"Yeggman kills officer in New Britain; Pal, Springfield man, held," headlined the front page of The Courant on Oct. 13, 1924. "Yeggman" was slang for a burglar.
Chapman, who had been in the Georgia prison serving a 25-year sentence for his role in a mail truck heist of more than $2 million, was captured a few months later in Indiana. Dubbed by The Courant as "the Jesse James of modern times," Chapman insisted he was innocent of the murder, and his celebrity status helped him win supporters who wrote letters, petitions and postcards opposing his execution.
The first paragraph of Courant's dispatch about his execution on April 6, 1926, summed up his notoriety: "The honorable passing of a President or a king would have hardly less publicity. … It is a commonplace fact, lament it as one may, that the vast majority of mankind finds one villain more interesting than a thousand righteous men."
The Courant's editorial writers also weighed in: "When Gerald Chapman was hanged at the state prison shortly after midnight this morning for the murder of Policeman Skelly, the state eliminated from the stage of the American underworld the most sensational and dramatic figure of crime produced thus far by the Twentieth Century."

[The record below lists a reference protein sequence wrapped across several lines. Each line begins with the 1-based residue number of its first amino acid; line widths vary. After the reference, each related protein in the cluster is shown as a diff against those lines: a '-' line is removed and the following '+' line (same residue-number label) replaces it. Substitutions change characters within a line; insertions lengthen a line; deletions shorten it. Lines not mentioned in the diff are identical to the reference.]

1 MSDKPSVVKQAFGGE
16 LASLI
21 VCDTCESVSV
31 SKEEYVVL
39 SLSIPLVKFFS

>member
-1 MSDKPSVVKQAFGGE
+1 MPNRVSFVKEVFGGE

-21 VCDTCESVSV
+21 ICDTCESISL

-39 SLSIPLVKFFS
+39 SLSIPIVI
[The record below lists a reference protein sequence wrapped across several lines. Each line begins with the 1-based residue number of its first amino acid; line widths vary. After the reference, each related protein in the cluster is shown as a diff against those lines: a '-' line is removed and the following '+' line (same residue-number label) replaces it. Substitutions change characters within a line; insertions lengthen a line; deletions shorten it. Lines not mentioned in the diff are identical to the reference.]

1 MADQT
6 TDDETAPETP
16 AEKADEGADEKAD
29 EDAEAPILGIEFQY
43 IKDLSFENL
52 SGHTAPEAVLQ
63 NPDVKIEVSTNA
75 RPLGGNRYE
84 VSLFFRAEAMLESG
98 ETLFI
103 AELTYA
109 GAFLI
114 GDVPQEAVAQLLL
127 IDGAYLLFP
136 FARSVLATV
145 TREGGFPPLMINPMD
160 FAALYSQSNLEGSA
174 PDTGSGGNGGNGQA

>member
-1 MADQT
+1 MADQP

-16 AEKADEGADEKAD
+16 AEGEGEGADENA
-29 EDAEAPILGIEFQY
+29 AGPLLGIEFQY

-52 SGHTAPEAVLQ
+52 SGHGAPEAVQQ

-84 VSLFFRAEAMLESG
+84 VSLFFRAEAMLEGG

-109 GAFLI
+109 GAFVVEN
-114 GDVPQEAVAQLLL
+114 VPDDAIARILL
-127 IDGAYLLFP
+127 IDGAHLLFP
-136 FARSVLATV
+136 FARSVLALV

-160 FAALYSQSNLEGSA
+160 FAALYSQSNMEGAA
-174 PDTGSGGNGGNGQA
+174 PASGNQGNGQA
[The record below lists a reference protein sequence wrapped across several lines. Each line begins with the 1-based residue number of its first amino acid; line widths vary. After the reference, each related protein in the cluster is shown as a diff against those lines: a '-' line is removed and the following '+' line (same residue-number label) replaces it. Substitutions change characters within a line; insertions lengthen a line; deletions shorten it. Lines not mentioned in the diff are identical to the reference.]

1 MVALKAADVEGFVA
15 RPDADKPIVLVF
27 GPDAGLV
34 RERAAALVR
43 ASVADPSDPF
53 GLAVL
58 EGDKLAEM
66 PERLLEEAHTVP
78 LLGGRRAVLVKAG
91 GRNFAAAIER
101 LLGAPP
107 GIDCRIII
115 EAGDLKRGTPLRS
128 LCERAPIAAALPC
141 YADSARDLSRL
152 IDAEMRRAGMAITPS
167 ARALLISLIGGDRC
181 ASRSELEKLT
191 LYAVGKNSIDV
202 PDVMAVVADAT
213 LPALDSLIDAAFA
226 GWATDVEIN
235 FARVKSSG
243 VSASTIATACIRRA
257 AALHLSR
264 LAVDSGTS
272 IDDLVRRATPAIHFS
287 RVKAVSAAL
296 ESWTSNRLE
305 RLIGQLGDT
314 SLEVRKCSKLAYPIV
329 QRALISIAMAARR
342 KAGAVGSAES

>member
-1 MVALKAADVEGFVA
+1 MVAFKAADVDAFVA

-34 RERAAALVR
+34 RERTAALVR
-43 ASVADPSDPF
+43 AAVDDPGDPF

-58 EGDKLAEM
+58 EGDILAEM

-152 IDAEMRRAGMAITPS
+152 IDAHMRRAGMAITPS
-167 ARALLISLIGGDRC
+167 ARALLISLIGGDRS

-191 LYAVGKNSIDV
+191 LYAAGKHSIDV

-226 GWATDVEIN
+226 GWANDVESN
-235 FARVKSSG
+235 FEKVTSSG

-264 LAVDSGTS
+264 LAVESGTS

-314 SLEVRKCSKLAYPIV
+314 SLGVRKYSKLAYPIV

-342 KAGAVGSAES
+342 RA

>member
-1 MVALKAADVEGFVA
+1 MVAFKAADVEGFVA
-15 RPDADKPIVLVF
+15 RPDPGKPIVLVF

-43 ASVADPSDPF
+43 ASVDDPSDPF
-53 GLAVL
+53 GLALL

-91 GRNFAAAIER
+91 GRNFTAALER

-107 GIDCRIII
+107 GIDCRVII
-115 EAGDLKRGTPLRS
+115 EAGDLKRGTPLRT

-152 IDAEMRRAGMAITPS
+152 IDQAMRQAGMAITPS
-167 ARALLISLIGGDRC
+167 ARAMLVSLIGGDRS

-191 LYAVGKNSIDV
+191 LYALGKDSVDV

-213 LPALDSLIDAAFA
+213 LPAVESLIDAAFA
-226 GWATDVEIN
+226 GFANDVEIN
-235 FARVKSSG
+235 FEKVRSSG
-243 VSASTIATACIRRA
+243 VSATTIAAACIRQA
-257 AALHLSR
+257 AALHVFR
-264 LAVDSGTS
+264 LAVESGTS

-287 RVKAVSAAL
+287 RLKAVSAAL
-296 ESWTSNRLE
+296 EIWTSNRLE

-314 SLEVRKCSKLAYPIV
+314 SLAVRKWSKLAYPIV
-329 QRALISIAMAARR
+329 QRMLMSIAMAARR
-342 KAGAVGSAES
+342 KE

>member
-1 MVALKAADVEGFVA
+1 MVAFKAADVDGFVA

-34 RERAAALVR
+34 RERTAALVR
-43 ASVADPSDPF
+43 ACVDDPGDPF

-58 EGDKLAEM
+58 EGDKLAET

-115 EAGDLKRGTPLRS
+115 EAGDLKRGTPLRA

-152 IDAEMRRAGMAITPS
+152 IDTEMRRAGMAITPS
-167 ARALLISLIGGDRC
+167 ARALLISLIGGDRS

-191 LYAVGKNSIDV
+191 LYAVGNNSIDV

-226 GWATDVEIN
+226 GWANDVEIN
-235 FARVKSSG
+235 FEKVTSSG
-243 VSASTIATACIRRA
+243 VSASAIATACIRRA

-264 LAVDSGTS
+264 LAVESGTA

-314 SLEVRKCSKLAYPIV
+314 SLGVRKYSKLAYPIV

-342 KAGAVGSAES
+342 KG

The Courant's editorial writers sought to defend the newspaper's explicit coverage of executions after some readers objected to gruesome details used in describing the 1929 execution of John Feltovic as he struggled while hanging from the rope.
"To some it would have been much more agreeable if we had simply made the bare announcement that this youthful murderer had paid the penalty for his crime in the manner prescribed by the law," The Courant wrote on Dec. 14, 1929. "To others, the plain recital of the circumstances attending the execution served the very useful purpose of bringing to the fore the whole question of capital punishment. Our own belief that if capital punishment is to be retained as a deterrent of murder — the widest possible publicity should be given to the methods of its application …"